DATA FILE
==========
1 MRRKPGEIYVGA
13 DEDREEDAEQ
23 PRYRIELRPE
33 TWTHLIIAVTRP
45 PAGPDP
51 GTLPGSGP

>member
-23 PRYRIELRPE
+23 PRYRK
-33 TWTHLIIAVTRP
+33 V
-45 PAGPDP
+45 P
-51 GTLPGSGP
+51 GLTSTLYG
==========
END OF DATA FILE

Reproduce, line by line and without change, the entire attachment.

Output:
1 MRRKPGEIYVGA
13 DEDREEDAEQ
23 PRYRIELRPE
33 TWTHLIIAVTRP
45 PAGPDP
51 GTLPGSGP

>member
-23 PRYRIELRPE
+23 PRYRK
-33 TWTHLIIAVTRP
+33 V
-45 PAGPDP
+45 P
-51 GTLPGSGP
+51 GLTSTLYG